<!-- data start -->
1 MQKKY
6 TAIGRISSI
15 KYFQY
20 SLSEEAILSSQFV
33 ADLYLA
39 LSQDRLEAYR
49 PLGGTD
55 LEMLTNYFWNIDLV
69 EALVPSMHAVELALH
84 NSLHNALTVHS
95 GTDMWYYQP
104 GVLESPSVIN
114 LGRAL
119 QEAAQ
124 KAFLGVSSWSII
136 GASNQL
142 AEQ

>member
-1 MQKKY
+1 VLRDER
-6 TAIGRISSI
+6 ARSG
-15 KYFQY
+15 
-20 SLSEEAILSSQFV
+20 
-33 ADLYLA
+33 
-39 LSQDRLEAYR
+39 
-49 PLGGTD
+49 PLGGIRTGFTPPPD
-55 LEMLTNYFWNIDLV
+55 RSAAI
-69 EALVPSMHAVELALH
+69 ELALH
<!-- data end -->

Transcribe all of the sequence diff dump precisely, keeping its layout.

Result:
1 MQKKY
6 TAIGRISSI
15 KYFQY
20 SLSEEAILSSQFV
33 ADLYLA
39 LSQDRLEAYR
49 PLGGTD
55 LEMLTNYFWNIDLV
69 EALVPSMHAVELALH
84 NSLHNALTVHS
95 GTDMWYYQP
104 GVLESPSVIN
114 LGRAL
119 QEAAQ
124 KAFLGVSSWSII
136 GASNQL
142 AEQ

>member
-1 MQKKY
+1 VLRDER
-6 TAIGRISSI
+6 ARSG
-15 KYFQY
+15 
-20 SLSEEAILSSQFV
+20 
-33 ADLYLA
+33 
-39 LSQDRLEAYR
+39 
-49 PLGGTD
+49 PLGGIRTGFTPPPD
-55 LEMLTNYFWNIDLV
+55 RSAAI
-69 EALVPSMHAVELALH
+69 ELALH